Personal Investor: New fee rules only tell part of the story
The investment industry has been touting the latest fee disclosure rules as a big victory for the small investor. It’s more like a tiny advance in long-fought war that the average investor is losing.
July 14 is the deadline for advisory dealerships to comply with what is called CRM2, which is intended to make performance and fees more transparent. Clients will receive more details about how their investments are performing but the big change requires advisor fees to be expressed in dollar amounts, along with percentages. Most Canadians invest through mutual funds, which compensate advisors through annual trailing commissions and loads when the funds are bought or sold.
If you don’t think fees expressed in dollars is a big deal consider that the typical annual trailer fee to compensate the fund-selling advisor is one per cent of the assets invested. That’s $3,000 on a $300,000 investment each year. Imagine opening up your statement at the end of the year and seeing a $3,000 charge.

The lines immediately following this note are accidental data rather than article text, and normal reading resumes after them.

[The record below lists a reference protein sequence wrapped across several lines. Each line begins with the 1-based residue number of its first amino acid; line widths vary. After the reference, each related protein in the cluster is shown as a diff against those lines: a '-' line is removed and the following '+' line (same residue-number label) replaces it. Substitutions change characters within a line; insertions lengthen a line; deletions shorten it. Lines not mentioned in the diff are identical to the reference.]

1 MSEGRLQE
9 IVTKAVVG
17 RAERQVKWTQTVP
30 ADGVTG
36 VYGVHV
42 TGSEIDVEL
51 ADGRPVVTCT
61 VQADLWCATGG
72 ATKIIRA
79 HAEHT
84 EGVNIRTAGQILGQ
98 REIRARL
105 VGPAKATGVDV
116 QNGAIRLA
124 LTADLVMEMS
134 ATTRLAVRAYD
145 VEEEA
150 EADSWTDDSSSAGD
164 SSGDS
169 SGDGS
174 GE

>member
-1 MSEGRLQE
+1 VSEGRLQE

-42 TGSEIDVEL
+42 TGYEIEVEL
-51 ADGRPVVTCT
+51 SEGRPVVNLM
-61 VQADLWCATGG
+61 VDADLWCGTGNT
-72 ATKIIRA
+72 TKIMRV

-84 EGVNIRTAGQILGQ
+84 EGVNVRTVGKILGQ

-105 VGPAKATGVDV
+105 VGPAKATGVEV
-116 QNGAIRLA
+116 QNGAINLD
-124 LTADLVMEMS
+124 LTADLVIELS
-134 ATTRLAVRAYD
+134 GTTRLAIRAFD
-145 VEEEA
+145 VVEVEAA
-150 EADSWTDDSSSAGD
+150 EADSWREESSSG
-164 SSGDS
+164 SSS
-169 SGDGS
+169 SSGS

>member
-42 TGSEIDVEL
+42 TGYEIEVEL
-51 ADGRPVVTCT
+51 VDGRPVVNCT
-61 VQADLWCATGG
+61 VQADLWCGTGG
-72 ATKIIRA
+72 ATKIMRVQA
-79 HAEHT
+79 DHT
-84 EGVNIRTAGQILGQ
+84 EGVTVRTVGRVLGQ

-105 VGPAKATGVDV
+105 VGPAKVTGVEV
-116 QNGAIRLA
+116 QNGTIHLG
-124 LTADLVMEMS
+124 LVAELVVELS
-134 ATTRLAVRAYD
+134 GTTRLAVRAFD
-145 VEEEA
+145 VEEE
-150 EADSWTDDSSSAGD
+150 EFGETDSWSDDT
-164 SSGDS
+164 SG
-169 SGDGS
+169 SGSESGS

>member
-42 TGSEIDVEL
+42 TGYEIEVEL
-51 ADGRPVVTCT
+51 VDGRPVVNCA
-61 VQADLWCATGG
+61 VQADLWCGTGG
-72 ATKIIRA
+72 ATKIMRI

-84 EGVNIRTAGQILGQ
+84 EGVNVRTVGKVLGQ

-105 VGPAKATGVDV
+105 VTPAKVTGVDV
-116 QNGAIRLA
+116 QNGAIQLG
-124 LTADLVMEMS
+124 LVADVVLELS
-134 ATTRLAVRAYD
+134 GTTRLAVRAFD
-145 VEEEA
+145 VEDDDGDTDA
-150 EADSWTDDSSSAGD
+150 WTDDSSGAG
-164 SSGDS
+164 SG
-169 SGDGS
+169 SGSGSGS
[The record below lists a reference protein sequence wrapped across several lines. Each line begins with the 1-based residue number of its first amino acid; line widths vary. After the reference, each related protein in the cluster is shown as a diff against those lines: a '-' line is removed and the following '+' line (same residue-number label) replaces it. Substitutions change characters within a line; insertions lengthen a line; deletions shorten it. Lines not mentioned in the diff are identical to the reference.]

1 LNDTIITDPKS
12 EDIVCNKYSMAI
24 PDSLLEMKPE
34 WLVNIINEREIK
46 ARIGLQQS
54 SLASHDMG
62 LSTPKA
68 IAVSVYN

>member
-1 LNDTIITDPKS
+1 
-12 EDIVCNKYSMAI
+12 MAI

The industry is well aware of the impact of dollar fee disclosure and that’s why it has been dragging its heels on CRM2. The initiative was launched over a decade ago in response to complaints that Canadian investors pay the highest fees in the developed world.
According to independent monitors such as Morningstar Canada, Canadians still pay the highest investment fees but the mutual fund industry has managed to keep the bulk of mutual fund fees hidden.
That trailer fee is embedded in the management expense ratio (MER) charged annually by the mutual fund company. Again using $300,000 in investments as an example, a typical 2.5 per cent MER on an equity fund comes to $7,500 each year. Only the one per cent trailer fee is revealed in dollars, while the remaining $4,500 stays hidden.
But the secrecy doesn’t end there. Segregated funds - mutual funds that insure most of the principal - are exempt from CRM2 because they are considered insurance products. MERs on segregated funds can be higher than 3.5 per cent, which comes to $10,500 each year on $300,000 invested.
Industry insiders have privately expressed concern that unscrupulous advisors will steer clients toward segregated funds to avoid disclosing the true cost of investing.